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Spoilers: What Is the Appeal of the Massively Popular Netflix Film 'Purple Hearts'?

By Dustin Rowles | Film | August 25, 2022 |

By Dustin Rowles | Film | August 25, 2022 |


The thing about Netflix is that they don’t need to spend $200 million to make a streaming blockbuster. They do not need to hire Martin Scorsese or the Russo Brothers to direct. They do not need to cast Chris Hemsworth or Ryan Reynolds, The Rock, Kevin Hart, Mark Wahlberg, or Sandra Bullock in their movies to succeed. They don’t even have to come up with a decent script; any generic, second-rate Nicholas Spark’s pablum will do.

To wit: Purple Hearts is the seventh most popular Netflix movie ever, surpassing Scorsese’s The Irishman and Sandra Bullock’s The Unforgivable. Purple Hearts is directed by veteran television director Elizabeth Allen Rosenbaum, its biggest star is Sofia Carson (of Disney’s Descendants fame), and the script is complete crap.

It’s something of a mystery to me as to why the film has been in the Netflix top 10 movies since it premiered a month ago. It probably cost fifty cents and some belly button lint to make. It’s not a good film. It’s not even up to Netflix’s usual standards of algorithm-generated mediocrity. It’s horrendously written and poorly acted, and the production values look like something out of a Thomas Kinkade painting that’s been run over by a train.

What exactly is the appeal? It might be Sofia Carson, because I do understand that The Descendants was a huge Disney hit. But Carson starred in another Netflix film, Feel the Beat, that didn’t catch fire the way Purple Hearts has. I don’t think it’s the love interest — Nicholas Galitzine — bringing all the viewers, either. He’s best known as Prince Robert, the fourth lead in the forgotten Prime Video Cinderella with Camila Cabello. And it sure as hell isn’t because it’s a good movie, because it is not.

The best I can tell is the appeal is the hamfisted, overwritten Red State/Blue State storyline. In Purple Hearts, Carson plays Cassie, a waitress, aspiring musician, diabetic, and social justice warrior. She’s poor, has terrible insurance, and can’t afford her insulin. She meets Luke (Galitzine) at the bar where she works when one of Luke’s Marine buddies makes a sexist pass at her. Luke tries to smooth it over but proves only slightly less sexist than his buddy.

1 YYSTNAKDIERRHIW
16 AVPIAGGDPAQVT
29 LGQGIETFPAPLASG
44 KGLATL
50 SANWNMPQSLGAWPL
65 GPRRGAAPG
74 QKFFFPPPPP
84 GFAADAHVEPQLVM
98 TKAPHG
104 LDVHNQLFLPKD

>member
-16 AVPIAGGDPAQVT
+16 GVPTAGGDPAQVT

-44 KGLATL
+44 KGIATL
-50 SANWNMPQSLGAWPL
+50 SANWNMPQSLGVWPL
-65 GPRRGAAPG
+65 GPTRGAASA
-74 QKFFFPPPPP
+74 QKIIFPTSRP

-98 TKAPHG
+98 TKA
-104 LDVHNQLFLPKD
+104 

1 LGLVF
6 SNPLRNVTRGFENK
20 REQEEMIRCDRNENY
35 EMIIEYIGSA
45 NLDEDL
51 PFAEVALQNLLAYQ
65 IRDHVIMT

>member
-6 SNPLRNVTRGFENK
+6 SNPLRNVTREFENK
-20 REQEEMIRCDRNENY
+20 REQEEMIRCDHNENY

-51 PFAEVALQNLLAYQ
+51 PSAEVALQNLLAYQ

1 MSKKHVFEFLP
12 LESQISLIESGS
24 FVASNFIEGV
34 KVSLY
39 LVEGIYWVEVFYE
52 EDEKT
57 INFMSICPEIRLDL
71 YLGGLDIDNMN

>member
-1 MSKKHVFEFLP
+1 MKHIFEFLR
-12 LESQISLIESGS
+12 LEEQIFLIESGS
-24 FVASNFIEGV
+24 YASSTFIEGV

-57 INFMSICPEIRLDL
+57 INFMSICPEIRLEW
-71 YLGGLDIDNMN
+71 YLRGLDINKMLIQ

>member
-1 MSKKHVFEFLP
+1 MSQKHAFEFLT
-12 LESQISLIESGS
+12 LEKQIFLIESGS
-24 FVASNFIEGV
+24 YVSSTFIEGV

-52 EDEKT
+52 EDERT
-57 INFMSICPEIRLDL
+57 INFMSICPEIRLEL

Cassie and Luke decidedly do not like each other. However, because of his past addiction, Luke is in debt to his drug dealer and is desperate to pay him off before something bad happens. Cassie needs better insurance to cover her insulin. So they begrudgingly agree to get sham married for the insurance, benefits, and extra pay. They have to fake it, but in faking it, they predictably fall in love, but not without arguing over politics. He uses “liberal” as a swear word, and she gets enraged because Luke and his friends can’t wait to get back to Iraq to “shoot some Arabs.” “YOU JUST DON’T UNDERSTAND THE SACRIFICES THESE PEOPLE MAKE FOR OUR COUNTRY.” Cassie’s music career, meanwhile, is starting to take off because she’s writing songs inspired by Luke. The conflict, of course, is that Luke and Cassie are trying to keep hidden that their marriage is a sham so that Luke can avoid a court martial.

This movie is not subtle.

Spoiler Alert: The truth comes out, and Luke — who was hurt in an explosion in Iraq that killed Cassie’s best friend — is discharged from the service and sentenced to six months in prison. Spoiler Alert #2: It doesn’t matter, because by the time he’s sent to jail, the marriage is real because they’ve fallen in love.

The movie feels like it was written by a Breitbart intern who has a crush on a Starbucks barista with dyed black hair and black lipstick, and all of Cassie’s lines seem like they were based on some 60-year-old Trump conservative’s idea of a “woke” Gen Z’er. Luke, meanwhile, is depicted more sympathetically basically because he’s not as bad as Steve Bannon. It seems to rest on some sort of weird fantasy about a liberal woman being saved by a hump hump Marine with pouty lips and a troubled past.

Viewers apparently love it. I cannot begin to understand why. I have seen some lousy Netflix movies, but this one is unwatchable. Lifetime executives would scoff dismissively at this movie, which is about as interesting as an infected hangnail. What I simply don’t understand, however, is if Netflix can generate this many millions of viewing hours for movies like Purple Hearts, the more charming but also cheap Kissing Booth or All the Boys, why do they continue to spend so many hundreds of millions of dollars on mediocre action films that don’t perform any better?